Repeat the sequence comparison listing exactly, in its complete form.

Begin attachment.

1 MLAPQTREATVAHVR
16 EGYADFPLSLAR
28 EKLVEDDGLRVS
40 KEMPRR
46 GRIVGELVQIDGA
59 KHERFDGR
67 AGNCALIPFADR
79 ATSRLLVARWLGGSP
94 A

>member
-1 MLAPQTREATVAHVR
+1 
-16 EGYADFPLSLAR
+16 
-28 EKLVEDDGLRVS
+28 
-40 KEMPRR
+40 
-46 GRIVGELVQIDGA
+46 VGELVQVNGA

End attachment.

1 MLAPQTREATVAHVR
16 EGYADFPLSLAR
28 EKLVEDDGLRVS
40 KEMPRR
46 GRIVGELVQIDGA
59 KHERFDGR
67 AGNCALIPFADR
79 ATSRLLVARWLGGSP
94 A

>member
-1 MLAPQTREATVAHVR
+1 
-16 EGYADFPLSLAR
+16 
-28 EKLVEDDGLRVS
+28 
-40 KEMPRR
+40 
-46 GRIVGELVQIDGA
+46 VGELVQVNGA